LEDs have been around for years as indicator lights, flashlights, and in your kids’ sneakers. But until now, it’s been difficult to design an LED for homes that produces the same quality of light as an incandescent.
Today, residential LEDs (also referred to as solid-state lighting or SSL) are available in recessed downlights, under-cabinet lighting, outdoor fixtures, and various replacement lamps.
Products that are properly designed use 75% less energy than incandescents, last at least 25 times as long, are highly durable, and provide exceptional light in a wide range of brightnesses and colors.
In fact, according to the U.S. Department of Energy (DOE), if all recessed lighting in the United States was converted to LED downlights, the energy saved would equal the electricity production of 13 large power plants—enough to power 6.7 million households.
With all that going for the technology, it’s no wonder DOE calls LEDs “a revolution in lighting.”
LEDs also offer flexibility in lighting design. Check out the winners of Lighting for Tomorrow’s 2009 contest www.lightingfortomorrow.com in sidebars throughout this article for the latest options.
The competition was sponsored by DOE, the American Lighting Association, and the Consortium for Energy Efficiency.
The prices of LEDs—just like solar panels and flat screen TVs—will continue to drop as the technology picks up market share. But let’s admit that at this point they cost more. A fluorescent recessed downlight offering the same light quality and comparable efficacy can cost less than half of an LED downlight.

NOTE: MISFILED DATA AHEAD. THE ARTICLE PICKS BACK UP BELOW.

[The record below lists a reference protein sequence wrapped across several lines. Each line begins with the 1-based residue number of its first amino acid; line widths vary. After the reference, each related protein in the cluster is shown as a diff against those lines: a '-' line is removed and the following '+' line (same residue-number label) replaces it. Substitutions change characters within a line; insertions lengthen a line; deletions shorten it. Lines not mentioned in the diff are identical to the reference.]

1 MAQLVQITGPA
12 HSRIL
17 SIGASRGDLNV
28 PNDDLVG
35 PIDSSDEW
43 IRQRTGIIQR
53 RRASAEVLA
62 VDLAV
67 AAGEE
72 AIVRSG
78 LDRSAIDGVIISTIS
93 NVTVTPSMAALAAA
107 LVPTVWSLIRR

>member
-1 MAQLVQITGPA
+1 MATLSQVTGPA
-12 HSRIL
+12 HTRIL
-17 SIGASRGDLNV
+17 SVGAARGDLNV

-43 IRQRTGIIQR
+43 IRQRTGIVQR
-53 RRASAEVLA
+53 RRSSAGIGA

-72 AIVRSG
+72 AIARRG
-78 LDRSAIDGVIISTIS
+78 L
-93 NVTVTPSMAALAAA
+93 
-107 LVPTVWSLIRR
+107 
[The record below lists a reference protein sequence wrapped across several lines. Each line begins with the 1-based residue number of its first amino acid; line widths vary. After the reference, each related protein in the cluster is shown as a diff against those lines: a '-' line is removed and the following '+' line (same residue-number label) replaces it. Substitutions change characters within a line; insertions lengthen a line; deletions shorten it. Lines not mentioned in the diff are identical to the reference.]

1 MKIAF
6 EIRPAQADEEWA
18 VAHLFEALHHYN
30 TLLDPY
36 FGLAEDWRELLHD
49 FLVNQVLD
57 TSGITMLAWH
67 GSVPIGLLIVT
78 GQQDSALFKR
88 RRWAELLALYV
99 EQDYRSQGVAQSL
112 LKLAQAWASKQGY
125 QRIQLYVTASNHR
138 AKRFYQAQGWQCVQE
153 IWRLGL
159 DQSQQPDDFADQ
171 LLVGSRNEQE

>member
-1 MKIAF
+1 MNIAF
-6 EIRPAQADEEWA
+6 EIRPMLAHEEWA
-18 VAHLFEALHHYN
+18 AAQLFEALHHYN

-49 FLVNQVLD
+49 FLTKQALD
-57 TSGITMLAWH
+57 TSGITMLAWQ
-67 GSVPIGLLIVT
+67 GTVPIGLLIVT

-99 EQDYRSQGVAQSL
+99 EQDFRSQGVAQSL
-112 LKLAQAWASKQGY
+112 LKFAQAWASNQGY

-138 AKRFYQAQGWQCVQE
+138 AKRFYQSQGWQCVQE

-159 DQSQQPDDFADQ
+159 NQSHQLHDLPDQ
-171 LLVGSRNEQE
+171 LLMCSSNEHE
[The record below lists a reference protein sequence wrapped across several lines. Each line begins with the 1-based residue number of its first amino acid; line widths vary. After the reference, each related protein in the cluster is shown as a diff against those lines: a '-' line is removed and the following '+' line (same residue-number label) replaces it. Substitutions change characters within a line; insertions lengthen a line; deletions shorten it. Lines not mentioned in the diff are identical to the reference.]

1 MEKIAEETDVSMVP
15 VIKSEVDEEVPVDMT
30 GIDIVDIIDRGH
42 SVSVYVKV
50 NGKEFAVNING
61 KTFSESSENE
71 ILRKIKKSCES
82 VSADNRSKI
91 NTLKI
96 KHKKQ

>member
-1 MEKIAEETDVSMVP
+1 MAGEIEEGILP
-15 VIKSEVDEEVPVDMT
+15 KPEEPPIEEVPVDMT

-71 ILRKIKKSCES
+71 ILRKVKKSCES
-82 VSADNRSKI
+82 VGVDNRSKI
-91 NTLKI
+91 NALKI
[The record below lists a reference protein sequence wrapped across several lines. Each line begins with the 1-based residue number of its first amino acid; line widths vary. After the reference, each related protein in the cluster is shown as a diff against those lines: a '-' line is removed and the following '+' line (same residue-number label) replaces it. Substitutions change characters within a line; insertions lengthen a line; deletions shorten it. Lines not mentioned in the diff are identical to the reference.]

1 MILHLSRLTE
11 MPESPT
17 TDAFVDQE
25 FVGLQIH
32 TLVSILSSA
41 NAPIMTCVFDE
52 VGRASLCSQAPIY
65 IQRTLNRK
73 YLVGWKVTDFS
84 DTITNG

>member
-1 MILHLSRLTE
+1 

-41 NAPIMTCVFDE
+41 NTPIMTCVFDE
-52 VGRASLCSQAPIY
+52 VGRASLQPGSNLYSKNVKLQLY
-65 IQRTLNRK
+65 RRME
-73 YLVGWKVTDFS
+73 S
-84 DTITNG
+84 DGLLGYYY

“An LED is an up-sell,” says Joe Janos, director of engineered products with Kichler Lighting, “but it’s directed to a customer who can afford that. It brings some value and versatility. It brings a wow factor.”
Changing the Face of Lighting
When we think of lighting, we think of bulbs –globes, tubes, spirals. With LEDs, we have to think in a new way. While there are LED replacement lamps, many fixtures come with the LEDs integrated directly into the products so there are no bulbs to change.
Because of the long lifetime of LEDs—more than 22 years at three hours of use per day—LED products could be considered permanent. Homeowners would need to replace their lighting as often as they replace their windows.
LED’s longevity makes them especially useful in hard-to-reach places like recessed downlights and cove lighting. They eliminate the hassle of pulling out the ladder to change burned-out bulbs. For the elderly, the disabled, and the not-so-handy, this is an attractive benefit along with their high energy efficiency.
LEDs are also made of materials that don’t easily shatter, making them appealing in under-cabinet kitchen lighting, and outdoors as step or pathway lighting. The small size of LEDs makes installation easy. For example, the slim profile of a typical LED under-cabinet lighting fixture allows it to mount right to the underside of the cabinet and protrude only a quarter of an inch.
Compare that to a halogen puck, which requires cutting a hole in the bottom of the cabinet to recess it. Even then, it protrudes beyond the line of the cabinet.
Recessed LED downlights are also available with the same easy-to-install housing and trim options found on standard downlights that builders have been using for years.
In a nutshell, LEDs can offer great light and wow factor, are easy to install, and are exceptionally durable and efficient. But not all LEDs are created equal.
Panning for Gold
“LEDs are what we call a disruptor,” says Richard Karney, program manager of the Energy Star Products Program at DOE. “Every so often, a new technology comes along that rattles the foundation of a particular industry and offers incredible potential. But there are growing pains that accompany that potential.”